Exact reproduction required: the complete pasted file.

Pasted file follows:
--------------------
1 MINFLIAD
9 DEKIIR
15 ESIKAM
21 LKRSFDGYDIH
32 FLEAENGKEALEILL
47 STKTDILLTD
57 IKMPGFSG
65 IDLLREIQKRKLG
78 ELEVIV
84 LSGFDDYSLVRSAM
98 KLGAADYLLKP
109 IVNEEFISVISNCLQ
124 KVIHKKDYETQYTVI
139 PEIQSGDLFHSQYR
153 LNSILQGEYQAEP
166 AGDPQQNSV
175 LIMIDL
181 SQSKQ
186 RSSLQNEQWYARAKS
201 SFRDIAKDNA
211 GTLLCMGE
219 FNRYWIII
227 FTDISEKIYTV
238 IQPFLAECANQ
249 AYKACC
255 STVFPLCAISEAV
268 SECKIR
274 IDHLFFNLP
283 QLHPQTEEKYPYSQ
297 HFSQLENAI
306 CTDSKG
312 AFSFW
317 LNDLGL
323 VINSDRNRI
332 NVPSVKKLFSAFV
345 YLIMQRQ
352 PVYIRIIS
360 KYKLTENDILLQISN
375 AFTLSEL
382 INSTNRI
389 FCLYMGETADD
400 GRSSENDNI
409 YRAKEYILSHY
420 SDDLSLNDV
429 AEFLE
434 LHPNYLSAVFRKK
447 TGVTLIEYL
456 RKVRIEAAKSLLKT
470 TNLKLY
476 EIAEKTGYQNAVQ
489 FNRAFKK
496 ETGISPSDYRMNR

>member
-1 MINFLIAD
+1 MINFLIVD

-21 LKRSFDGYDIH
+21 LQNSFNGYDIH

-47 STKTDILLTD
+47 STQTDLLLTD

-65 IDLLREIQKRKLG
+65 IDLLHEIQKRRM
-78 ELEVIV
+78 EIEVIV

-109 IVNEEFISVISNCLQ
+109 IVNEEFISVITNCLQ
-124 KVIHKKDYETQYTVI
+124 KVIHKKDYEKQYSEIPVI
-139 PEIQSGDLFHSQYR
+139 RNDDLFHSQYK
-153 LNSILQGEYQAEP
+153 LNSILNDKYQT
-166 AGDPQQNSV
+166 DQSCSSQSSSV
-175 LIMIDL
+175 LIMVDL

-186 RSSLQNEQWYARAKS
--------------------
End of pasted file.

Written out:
1 MINFLIAD
9 DEKIIR
15 ESIKAM
21 LKRSFDGYDIH
32 FLEAENGKEALEILL
47 STKTDILLTD
57 IKMPGFSG
65 IDLLREIQKRKLG
78 ELEVIV
84 LSGFDDYSLVRSAM
98 KLGAADYLLKP
109 IVNEEFISVISNCLQ
124 KVIHKKDYETQYTVI
139 PEIQSGDLFHSQYR
153 LNSILQGEYQAEP
166 AGDPQQNSV
175 LIMIDL
181 SQSKQ
186 RSSLQNEQWYARAKS
201 SFRDIAKDNA
211 GTLLCMGE
219 FNRYWIII
227 FTDISEKIYTV
238 IQPFLAECANQ
249 AYKACC
255 STVFPLCAISEAV
268 SECKIR
274 IDHLFFNLP
283 QLHPQTEEKYPYSQ
297 HFSQLENAI
306 CTDSKG
312 AFSFW
317 LNDLGL
323 VINSDRNRI
332 NVPSVKKLFSAFV
345 YLIMQRQ
352 PVYIRIIS
360 KYKLTENDILLQISN
375 AFTLSEL
382 INSTNRI
389 FCLYMGETADD
400 GRSSENDNI
409 YRAKEYILSHY
420 SDDLSLNDV
429 AEFLE
434 LHPNYLSAVFRKK
447 TGVTLIEYL
456 RKVRIEAAKSLLKT
470 TNLKLY
476 EIAEKTGYQNAVQ
489 FNRAFKK
496 ETGISPSDYRMNR

>member
-1 MINFLIAD
+1 MINFLIVD

-21 LKRSFDGYDIH
+21 LQNSFNGYDIH

-47 STKTDILLTD
+47 STQTDLLLTD

-65 IDLLREIQKRKLG
+65 IDLLHEIQKRRM
-78 ELEVIV
+78 EIEVIV

-109 IVNEEFISVISNCLQ
+109 IVNEEFISVITNCLQ
-124 KVIHKKDYETQYTVI
+124 KVIHKKDYEKQYSEIPVI
-139 PEIQSGDLFHSQYR
+139 RNDDLFHSQYK
-153 LNSILQGEYQAEP
+153 LNSILNDKYQT
-166 AGDPQQNSV
+166 DQSCSSQSSSV
-175 LIMIDL
+175 LIMVDL

-186 RSSLQNEQWYARAKS